Freedom of Expression and Mass Media Technologies

Post by Professor Lorna Woods

Two months into 2012 and it seems that last year’s Arab Spring has given the impetus to some international bodies to look at mechanisms to facilitate the free flow of information through mass communications media.

The Internet is the example that leaps readily to mind and indeed, the EU Commission revealed that the ICT sector was one of three selected for the development of sector specific human rights guidance aimed at companies in the sector, so as to support corporate social responsibility.

Of course, given the nature of the ICT sector, the development of these guidelines should also support the Commission’s ‘No Disconnect’ strategy, announced by Neelie Kroes just before Christmas.

Presumably the ‘No Disconnect’ Strategy should apply without it discrimination. It was, however, specifically based on a reaction to the events of the ‘Arab Spring’, and the Commission Communication “A Partnership for Democracy and Shared Prosperity with the Southern Mediterranean” (COM (2011) 200).

A slightly less obvious example is that of satellite broadcasting.  Satellite broadcasting is regulated in the international sphere via the International Telecommunications Union (ITU), limiting and coordinating the freedom of signatory states in the field of use of radio frequency and orbiting satellites.  A decision was taken at this year’s ITU World Radio Communications Conference (WRC-12) to allow signatory states to take action when they discover that other states have deliberately interfered with satellite transmissions, ie jamming them.  One hundred and sixty five of the ITU’s 193 members, agreed to the amendment of Article 15.2 of the ITU regulations so as to allow signatory states make take ‘necessary actions’.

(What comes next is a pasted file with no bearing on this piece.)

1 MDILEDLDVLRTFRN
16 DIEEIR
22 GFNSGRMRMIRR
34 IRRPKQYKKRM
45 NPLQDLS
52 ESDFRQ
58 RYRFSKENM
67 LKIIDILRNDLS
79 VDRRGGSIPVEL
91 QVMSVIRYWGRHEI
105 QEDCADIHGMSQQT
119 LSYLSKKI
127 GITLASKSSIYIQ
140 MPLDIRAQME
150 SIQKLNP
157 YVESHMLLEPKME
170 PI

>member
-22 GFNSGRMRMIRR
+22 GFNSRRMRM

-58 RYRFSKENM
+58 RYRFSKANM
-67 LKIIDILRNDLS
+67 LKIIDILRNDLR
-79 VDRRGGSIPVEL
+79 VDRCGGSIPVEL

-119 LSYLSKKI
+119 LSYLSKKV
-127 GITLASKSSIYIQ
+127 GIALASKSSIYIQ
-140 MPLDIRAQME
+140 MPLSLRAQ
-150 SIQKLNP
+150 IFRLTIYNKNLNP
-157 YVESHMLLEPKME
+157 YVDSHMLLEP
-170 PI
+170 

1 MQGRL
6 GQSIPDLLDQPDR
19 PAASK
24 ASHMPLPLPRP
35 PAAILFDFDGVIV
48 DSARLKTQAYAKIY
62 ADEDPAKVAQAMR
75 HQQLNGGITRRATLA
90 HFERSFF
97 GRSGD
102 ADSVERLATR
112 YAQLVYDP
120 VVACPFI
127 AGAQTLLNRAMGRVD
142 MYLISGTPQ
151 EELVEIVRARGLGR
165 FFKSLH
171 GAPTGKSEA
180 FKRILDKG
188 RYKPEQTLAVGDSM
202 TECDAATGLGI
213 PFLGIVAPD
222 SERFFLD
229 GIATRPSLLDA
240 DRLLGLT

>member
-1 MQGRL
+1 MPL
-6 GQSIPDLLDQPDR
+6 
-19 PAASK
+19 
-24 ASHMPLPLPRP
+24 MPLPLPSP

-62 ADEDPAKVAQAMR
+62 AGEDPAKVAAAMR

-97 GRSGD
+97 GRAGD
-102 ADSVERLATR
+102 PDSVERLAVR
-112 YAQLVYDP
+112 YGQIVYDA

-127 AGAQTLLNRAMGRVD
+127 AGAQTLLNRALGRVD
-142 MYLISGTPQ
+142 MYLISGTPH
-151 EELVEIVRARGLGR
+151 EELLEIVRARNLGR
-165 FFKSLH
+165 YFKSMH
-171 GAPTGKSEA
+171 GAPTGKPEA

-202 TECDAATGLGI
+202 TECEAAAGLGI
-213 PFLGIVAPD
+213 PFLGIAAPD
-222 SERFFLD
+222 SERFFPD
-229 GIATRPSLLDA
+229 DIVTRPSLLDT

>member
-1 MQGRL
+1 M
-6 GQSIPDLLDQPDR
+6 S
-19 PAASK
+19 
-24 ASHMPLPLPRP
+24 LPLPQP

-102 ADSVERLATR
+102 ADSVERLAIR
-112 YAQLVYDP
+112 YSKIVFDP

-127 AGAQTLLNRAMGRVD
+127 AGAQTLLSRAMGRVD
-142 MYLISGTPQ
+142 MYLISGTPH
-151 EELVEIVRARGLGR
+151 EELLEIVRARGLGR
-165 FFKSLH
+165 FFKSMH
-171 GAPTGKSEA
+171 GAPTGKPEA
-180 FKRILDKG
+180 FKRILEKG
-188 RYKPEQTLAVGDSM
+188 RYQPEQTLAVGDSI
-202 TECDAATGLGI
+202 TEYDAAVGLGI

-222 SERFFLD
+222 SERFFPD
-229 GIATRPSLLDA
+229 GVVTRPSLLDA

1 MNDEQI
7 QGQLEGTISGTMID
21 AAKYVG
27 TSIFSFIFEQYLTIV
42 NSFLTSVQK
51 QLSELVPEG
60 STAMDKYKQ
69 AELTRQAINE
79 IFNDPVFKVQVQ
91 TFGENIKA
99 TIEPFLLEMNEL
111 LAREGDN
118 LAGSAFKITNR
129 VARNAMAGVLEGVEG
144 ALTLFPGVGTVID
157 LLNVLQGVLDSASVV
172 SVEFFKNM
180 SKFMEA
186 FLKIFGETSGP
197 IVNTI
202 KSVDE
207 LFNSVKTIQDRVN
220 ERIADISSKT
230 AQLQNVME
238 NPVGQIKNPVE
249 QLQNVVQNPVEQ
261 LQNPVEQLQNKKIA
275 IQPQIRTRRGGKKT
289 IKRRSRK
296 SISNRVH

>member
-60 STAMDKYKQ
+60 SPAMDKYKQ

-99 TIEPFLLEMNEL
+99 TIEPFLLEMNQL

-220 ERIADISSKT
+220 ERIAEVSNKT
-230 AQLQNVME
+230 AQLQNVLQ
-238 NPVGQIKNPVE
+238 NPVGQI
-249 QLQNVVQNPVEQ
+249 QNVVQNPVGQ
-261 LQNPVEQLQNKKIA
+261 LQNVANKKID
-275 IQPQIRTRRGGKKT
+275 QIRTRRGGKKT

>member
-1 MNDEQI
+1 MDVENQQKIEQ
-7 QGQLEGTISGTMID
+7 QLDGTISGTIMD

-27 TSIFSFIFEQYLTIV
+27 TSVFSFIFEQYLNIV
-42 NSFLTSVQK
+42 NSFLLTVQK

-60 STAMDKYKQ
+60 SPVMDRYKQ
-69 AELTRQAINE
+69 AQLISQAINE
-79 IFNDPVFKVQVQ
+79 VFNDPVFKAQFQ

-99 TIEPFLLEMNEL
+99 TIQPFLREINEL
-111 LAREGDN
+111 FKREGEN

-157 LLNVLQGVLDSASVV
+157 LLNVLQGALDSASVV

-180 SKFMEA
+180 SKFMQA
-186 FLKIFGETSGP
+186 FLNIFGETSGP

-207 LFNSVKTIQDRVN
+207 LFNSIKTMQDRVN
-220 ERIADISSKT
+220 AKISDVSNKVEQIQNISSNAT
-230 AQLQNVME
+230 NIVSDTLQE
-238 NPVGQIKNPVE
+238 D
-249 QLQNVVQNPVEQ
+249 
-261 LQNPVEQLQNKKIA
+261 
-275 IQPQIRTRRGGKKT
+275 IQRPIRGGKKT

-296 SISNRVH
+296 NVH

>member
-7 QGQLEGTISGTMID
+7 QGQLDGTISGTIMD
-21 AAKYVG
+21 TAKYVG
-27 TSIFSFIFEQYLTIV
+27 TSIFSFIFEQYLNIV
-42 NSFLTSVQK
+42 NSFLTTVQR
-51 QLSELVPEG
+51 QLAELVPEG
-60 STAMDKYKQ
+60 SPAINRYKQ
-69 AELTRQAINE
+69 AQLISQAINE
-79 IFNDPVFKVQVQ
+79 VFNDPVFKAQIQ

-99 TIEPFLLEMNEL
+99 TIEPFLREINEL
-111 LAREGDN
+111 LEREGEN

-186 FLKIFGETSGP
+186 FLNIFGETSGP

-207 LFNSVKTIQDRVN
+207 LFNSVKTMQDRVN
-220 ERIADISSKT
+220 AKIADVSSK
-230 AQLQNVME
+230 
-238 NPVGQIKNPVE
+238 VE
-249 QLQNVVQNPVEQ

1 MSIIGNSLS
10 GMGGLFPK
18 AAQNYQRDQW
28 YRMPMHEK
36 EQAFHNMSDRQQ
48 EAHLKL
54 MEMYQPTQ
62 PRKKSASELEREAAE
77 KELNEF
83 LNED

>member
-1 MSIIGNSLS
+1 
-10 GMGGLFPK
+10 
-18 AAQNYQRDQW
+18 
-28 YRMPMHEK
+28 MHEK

hs into 2012 and it seems that last year’s Arab Spring has given the impetus to some international bodies to look at mechanisms to facilitate the free flow of information through mass communications media.

The Internet is the example that leaps readily to mind and indeed, the EU Commission revealed that the ICT sector was one of three selected for the development of sector specific human rights guidance aimed at companies in the sector, so as to support corporate social responsibility.  http://ec.europa.eu/enterprise/newsroom/cf/itemdetail.cfm?item_id=5752&lang=en

Of course, given the nature of the ICT sector, the development of these guidelines should also support the Commission’s ‘No Disconnect’ strategy, announced by Nellie Kroes just before Christmas.  http://europa.eu/rapid/pressReleasesAction.do?reference=IP/11/1525&format=HTML&aged=0&language=EN&guiLanguage=en

Presumably the ‘No Disconnect’ Strategy should apply without it discrimination. It was, however, specifically based on a reaction to the events of the ‘Arab Spring’, and the Commission Communication “A Partnership for Democracy and Shared Prosperity with the Southern Mediterranean” (COM (2011) 200). http://eur-lex.europa.eu/LexUriServ/LexUriServ.do?uri=COM:2011:0200:FIN:EN:PDF

A slightly less obvious example is that of satellite broadcasting.  Satellite broadcasting is regulated in the international sphere via the International Telecommunications Union (ITU), limiting and coordinating the freedom of signatory states in the field of use of radio frequency and orbiting satellites.  A decision was taken at this year’s ITU World Radio Communications Conference (WRC-12) to allow signatory states to take action when they discover that other states have deliberately interfered with satellite transmissions, ie jamming them.  One hundred and sixty five of the ITU’s 193 members, agreed to the amendment of Article 15.2 of the ITU regulations so as to allow signatory states make take ‘necessary actions’. http://www.ebu.ch/en/union/news/2012/tcm_6-74499.php

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